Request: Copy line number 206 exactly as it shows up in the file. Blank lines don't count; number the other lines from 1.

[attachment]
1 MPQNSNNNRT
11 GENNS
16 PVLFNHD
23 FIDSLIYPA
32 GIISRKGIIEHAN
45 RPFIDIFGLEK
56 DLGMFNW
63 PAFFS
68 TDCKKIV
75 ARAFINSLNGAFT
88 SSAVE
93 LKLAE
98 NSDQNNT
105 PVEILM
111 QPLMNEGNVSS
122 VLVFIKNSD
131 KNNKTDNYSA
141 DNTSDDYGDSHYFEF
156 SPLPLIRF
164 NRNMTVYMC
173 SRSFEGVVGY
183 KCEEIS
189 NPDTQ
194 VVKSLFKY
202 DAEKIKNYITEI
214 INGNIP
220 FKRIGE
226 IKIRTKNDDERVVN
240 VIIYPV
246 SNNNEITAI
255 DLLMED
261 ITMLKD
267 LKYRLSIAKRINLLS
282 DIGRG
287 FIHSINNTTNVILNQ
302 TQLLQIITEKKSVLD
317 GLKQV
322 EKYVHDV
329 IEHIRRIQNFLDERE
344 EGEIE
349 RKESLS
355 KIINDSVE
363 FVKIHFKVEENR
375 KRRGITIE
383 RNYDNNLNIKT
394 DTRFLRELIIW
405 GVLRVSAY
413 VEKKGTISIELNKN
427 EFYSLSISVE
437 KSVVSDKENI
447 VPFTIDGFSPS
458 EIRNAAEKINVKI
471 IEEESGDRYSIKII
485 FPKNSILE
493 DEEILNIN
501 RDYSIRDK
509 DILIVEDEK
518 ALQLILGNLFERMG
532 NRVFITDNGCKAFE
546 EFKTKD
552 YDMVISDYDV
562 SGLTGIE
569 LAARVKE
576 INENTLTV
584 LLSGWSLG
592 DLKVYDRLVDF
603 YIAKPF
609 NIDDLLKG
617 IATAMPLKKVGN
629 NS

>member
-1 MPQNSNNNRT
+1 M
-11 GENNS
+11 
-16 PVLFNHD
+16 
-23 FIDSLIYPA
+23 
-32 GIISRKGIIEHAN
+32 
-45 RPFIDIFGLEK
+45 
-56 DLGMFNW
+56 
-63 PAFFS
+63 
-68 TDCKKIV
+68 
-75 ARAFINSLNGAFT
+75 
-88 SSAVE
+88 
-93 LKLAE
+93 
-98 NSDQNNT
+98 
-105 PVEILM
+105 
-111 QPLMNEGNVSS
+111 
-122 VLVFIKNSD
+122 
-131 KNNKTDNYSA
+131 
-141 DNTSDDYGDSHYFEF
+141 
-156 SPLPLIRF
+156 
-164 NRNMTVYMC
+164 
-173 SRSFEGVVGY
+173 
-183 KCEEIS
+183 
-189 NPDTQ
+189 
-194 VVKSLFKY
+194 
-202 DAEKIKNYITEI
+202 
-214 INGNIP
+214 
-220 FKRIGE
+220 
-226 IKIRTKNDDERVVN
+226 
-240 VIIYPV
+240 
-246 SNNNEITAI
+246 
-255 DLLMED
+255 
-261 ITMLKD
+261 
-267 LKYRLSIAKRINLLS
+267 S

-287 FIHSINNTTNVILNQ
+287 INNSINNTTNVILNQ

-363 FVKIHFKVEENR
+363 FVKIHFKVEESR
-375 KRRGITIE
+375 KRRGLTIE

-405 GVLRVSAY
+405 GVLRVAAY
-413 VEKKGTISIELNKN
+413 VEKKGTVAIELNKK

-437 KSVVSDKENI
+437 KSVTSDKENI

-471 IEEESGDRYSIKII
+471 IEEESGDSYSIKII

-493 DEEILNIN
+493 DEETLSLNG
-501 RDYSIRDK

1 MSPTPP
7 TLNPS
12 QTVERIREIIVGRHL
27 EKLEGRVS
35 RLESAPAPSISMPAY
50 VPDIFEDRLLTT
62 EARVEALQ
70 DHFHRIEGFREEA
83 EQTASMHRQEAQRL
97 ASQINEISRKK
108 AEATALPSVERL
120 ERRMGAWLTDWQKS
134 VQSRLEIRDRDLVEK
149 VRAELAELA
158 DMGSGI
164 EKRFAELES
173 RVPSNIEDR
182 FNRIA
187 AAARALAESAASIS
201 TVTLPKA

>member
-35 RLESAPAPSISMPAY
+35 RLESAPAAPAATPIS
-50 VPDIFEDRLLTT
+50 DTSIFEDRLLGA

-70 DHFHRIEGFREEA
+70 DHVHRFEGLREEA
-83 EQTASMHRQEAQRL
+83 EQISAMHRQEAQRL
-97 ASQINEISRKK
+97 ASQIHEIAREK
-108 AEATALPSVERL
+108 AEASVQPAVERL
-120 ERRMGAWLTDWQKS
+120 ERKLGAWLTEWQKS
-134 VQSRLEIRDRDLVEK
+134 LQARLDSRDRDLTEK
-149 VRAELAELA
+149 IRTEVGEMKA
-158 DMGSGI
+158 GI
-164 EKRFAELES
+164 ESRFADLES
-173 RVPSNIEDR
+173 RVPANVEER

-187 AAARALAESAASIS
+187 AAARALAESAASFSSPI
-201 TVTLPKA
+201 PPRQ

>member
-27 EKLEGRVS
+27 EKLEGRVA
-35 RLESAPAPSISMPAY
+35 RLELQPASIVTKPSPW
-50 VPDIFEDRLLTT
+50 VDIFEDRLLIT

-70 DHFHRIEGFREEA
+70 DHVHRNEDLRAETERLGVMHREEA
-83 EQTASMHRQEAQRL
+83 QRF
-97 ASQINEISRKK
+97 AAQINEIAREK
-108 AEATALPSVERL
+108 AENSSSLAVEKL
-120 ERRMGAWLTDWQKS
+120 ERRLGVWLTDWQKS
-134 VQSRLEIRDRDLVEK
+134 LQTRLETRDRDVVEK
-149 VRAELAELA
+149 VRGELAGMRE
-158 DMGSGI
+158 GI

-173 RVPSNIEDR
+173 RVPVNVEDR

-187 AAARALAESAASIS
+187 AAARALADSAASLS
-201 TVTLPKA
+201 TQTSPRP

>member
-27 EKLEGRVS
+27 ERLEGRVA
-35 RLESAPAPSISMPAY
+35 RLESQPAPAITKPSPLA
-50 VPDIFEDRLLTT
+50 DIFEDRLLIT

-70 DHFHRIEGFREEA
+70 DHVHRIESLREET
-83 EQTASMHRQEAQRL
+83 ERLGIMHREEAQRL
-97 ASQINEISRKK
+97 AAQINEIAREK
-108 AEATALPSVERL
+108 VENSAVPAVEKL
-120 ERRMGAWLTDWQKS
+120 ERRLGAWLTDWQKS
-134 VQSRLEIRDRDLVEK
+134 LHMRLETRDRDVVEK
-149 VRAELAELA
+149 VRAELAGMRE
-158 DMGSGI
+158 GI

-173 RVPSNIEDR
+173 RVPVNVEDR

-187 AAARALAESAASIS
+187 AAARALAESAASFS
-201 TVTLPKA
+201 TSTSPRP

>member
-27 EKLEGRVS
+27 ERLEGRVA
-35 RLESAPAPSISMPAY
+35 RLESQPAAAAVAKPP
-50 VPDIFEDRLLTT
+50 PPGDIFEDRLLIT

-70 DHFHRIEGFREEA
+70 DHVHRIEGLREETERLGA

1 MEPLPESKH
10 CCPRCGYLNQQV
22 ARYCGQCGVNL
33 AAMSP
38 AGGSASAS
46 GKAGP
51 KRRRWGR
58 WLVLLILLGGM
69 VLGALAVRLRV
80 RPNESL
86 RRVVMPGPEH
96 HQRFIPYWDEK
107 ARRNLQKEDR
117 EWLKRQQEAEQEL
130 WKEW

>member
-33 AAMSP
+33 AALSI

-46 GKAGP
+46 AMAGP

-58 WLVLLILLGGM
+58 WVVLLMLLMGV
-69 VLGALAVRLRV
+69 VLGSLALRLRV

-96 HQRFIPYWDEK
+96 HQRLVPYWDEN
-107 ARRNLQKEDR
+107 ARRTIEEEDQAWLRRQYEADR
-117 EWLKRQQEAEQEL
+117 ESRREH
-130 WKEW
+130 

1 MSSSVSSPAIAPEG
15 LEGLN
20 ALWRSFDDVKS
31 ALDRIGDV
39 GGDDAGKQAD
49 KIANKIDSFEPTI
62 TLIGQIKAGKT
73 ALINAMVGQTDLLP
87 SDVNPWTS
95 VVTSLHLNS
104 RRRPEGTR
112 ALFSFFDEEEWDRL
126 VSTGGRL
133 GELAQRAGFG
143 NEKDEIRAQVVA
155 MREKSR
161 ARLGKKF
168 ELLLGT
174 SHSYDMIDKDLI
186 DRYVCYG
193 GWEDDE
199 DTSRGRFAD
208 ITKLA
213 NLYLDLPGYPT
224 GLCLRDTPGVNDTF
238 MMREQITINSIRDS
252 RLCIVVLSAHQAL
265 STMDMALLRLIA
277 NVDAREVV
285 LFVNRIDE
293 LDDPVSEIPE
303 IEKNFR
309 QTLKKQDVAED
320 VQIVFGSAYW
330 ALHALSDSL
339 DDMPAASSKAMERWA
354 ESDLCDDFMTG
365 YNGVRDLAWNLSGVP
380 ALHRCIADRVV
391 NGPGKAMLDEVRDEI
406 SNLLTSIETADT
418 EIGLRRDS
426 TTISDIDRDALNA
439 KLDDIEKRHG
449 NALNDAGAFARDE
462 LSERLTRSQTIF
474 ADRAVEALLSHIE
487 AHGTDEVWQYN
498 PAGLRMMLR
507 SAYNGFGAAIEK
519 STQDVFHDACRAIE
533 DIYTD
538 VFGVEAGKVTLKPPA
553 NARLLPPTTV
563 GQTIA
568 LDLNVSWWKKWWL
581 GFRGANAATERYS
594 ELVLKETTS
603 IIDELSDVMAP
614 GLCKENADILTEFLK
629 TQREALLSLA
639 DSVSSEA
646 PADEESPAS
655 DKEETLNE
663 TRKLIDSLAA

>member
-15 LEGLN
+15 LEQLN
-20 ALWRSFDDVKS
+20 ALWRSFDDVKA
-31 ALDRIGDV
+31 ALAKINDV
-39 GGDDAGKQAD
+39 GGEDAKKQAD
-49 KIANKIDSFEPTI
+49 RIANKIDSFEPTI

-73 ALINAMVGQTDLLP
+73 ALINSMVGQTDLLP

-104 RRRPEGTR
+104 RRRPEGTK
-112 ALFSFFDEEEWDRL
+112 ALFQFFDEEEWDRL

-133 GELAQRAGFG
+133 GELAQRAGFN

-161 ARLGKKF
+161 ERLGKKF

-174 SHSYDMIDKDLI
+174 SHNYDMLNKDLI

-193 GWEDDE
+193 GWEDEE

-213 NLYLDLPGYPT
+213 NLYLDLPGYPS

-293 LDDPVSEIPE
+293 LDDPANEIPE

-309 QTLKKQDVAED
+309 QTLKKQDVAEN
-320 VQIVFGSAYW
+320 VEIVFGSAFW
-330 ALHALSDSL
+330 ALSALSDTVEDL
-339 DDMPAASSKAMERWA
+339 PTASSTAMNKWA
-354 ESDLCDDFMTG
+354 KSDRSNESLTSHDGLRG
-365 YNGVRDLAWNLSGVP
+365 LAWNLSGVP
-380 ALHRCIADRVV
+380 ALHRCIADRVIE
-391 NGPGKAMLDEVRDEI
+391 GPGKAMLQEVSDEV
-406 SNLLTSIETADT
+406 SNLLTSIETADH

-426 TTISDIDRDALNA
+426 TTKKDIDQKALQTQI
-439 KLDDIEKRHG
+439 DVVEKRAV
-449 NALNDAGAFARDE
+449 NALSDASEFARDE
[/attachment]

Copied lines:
+27 EKLEGRVA